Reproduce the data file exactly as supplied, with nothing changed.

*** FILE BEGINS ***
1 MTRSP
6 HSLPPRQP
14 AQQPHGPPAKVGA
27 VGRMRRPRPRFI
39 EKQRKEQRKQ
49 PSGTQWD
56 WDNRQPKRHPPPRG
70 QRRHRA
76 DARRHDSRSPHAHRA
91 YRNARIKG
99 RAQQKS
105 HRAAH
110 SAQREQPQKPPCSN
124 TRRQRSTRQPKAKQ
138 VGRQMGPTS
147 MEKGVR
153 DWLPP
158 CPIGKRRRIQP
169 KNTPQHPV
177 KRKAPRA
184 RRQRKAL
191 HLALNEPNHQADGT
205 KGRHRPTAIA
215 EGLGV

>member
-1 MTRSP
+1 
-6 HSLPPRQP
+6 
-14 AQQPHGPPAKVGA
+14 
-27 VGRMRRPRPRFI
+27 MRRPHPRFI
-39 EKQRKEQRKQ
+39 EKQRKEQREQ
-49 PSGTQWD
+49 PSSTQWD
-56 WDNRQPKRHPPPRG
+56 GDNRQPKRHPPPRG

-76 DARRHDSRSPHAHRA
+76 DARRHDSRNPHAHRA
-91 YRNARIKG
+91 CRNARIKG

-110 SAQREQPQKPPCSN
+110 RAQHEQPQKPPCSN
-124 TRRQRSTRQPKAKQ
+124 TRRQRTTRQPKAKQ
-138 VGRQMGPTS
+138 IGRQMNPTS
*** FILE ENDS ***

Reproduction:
1 MTRSP
6 HSLPPRQP
14 AQQPHGPPAKVGA
27 VGRMRRPRPRFI
39 EKQRKEQRKQ
49 PSGTQWD
56 WDNRQPKRHPPPRG
70 QRRHRA
76 DARRHDSRSPHAHRA
91 YRNARIKG
99 RAQQKS
105 HRAAH
110 SAQREQPQKPPCSN
124 TRRQRSTRQPKAKQ
138 VGRQMGPTS
147 MEKGVR
153 DWLPP
158 CPIGKRRRIQP
169 KNTPQHPV
177 KRKAPRA
184 RRQRKAL
191 HLALNEPNHQADGT
205 KGRHRPTAIA
215 EGLGV

>member
-1 MTRSP
+1 
-6 HSLPPRQP
+6 
-14 AQQPHGPPAKVGA
+14 
-27 VGRMRRPRPRFI
+27 MRRPHPRFI
-39 EKQRKEQRKQ
+39 EKQRKEQREQ
-49 PSGTQWD
+49 PSSTQWD
-56 WDNRQPKRHPPPRG
+56 GDNRQPKRHPPPRG

-76 DARRHDSRSPHAHRA
+76 DARRHDSRNPHAHRA
-91 YRNARIKG
+91 CRNARIKG

-110 SAQREQPQKPPCSN
+110 RAQHEQPQKPPCSN
-124 TRRQRSTRQPKAKQ
+124 TRRQRTTRQPKAKQ
-138 VGRQMGPTS
+138 IGRQMNPTS